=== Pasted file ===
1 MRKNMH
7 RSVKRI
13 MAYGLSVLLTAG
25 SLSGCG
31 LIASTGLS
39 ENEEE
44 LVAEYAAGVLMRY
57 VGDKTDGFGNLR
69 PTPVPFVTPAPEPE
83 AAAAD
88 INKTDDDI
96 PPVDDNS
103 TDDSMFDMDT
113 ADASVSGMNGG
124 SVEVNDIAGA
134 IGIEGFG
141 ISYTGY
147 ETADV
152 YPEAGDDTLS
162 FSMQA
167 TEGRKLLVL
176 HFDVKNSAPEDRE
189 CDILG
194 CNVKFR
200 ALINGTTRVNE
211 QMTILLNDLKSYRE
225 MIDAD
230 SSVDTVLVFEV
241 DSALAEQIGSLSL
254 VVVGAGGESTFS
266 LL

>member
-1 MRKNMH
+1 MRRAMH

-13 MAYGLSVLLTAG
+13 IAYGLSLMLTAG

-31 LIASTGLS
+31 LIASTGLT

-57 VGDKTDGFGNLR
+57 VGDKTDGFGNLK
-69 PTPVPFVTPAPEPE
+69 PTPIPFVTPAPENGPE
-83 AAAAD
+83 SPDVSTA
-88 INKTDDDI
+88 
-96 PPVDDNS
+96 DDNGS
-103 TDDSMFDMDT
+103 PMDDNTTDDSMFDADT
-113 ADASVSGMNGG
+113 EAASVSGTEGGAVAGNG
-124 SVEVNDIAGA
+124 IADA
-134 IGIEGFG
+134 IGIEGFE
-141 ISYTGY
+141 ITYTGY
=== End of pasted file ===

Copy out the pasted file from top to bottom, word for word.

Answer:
1 MRKNMH
7 RSVKRI
13 MAYGLSVLLTAG
25 SLSGCG
31 LIASTGLS
39 ENEEE
44 LVAEYAAGVLMRY
57 VGDKTDGFGNLR
69 PTPVPFVTPAPEPE
83 AAAAD
88 INKTDDDI
96 PPVDDNS
103 TDDSMFDMDT
113 ADASVSGMNGG
124 SVEVNDIAGA
134 IGIEGFG
141 ISYTGY
147 ETADV
152 YPEAGDDTLS
162 FSMQA
167 TEGRKLLVL
176 HFDVKNSAPEDRE
189 CDILG
194 CNVKFR
200 ALINGTTRVNE
211 QMTILLNDLKSYRE
225 MIDAD
230 SSVDTVLVFEV
241 DSALAEQIGSLSL
254 VVVGAGGESTFS
266 LL

>member
-1 MRKNMH
+1 MRRAMH

-13 MAYGLSVLLTAG
+13 IAYGLSLMLTAG

-31 LIASTGLS
+31 LIASTGLT

-57 VGDKTDGFGNLR
+57 VGDKTDGFGNLK
-69 PTPVPFVTPAPEPE
+69 PTPIPFVTPAPENGPE
-83 AAAAD
+83 SPDVSTA
-88 INKTDDDI
+88 
-96 PPVDDNS
+96 DDNGS
-103 TDDSMFDMDT
+103 PMDDNTTDDSMFDADT
-113 ADASVSGMNGG
+113 EAASVSGTEGGAVAGNG
-124 SVEVNDIAGA
+124 IADA
-134 IGIEGFG
+134 IGIEGFE
-141 ISYTGY
+141 ITYTGY